O'Donoghue & O'Donoghue LLP's attorneys have been involved in many important cases. A selection of these cases include . . .
Williams v. Taylor, 529 U.S. 362 (2000): Supreme Court decision reversing lower court's denial of habeas corpus petition, finding that inmate had been denied effective representation of counsel and lower court's refusal to set aside death penalty was based upon erroneous construction of applicable law.
United Ass'n of Journeymen & Apprentices of the Plumbing & Pipe Fitting Indus. of the Untied States & Canada, AFL-CIO v. Local 334, 452 U.S. 615 (1981): Supreme Court decision holding that a local union's lawsuit against its international union alleging a violation of the international constitution is a suit for a breach of contract between labor organizations under Section 301 of the Labor-Management Relations Act.
Trustees of the Nat'l Elevator Industry Pension, Health Benefit & Educ. Funds v. Lutyk, 332 F.3d 188 (3d Cir. 2003): Appellate court decision affirming lower court's determination that the corporate veil should be pierced to reach sole shareholder for unpaid fringe benefit contributions of corporation owed to benefit funds established by a collective bargaining agreement.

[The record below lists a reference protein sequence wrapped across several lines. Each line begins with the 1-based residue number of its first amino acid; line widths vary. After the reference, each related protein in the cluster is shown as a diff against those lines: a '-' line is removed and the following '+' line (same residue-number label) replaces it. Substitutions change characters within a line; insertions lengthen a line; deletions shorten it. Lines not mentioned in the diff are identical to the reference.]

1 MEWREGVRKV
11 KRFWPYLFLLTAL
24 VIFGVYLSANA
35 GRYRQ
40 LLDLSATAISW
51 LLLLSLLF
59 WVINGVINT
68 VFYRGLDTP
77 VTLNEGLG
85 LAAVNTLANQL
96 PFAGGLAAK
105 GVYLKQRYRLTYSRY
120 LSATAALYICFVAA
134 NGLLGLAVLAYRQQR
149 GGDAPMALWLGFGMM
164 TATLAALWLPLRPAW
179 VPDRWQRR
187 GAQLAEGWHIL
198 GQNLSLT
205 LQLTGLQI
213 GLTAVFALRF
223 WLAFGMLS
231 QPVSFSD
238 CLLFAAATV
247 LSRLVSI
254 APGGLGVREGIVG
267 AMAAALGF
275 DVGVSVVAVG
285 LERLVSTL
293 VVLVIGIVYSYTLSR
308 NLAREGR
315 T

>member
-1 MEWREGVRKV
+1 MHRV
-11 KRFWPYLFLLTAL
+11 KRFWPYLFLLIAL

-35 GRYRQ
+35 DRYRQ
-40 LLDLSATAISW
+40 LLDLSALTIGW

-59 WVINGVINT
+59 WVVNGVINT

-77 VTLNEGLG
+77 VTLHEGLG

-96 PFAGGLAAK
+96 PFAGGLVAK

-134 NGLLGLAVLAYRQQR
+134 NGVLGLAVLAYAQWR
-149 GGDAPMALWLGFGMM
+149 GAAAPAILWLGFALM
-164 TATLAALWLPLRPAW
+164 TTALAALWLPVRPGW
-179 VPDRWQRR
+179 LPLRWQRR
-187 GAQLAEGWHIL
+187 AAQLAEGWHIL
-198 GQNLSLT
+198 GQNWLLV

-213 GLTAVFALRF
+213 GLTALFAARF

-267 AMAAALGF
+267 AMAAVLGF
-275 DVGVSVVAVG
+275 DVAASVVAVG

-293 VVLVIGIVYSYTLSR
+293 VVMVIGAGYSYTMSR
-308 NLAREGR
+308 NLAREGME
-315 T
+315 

Lee v. Vance Executive Protection, 2001 U.S. App. LEXIS 1849 (4th Cir. 2001): Appellate court decision reversing lower court's dismissal of Fair Labor Standards Act claim, finding that employer violated the FLSA by paying a "daily rate" to security guards, who were entitled to unpaid overtime.
Association of Contracting Plumbers of the City of New York, Inc. v. Local Union No. 2, 841 F.2d 461 (2d Cir. 1988): Appellate court decision affirming lower court's decision that vacated two arbitration awards involving jurisdiction of two local unions on the grounds that trade line jurisidction was not arbitrable under the international union's constitution.
Chao v. Local 442, United Ass'n of Journeymen and Apprentices of the Plumbing & Pipe Fitting Indus., 203 F. Supp.2d 1170 (E.D. Cal. 2002): District court decision granting summary judgment against Secretary of Labor in a case brought under Title IV of the Labor-Management Reporting and Disclosure Act, finding that union's interpretation of bylaw governing electioneering was not patently unreasonable and rejecting use of NLRB's "laboratory conditions" in elections of union officers.
The descriptions of resolutions of the above matters should in no way be taken as an indication of future results, as each case depends upon its facts and each litigation is unique.
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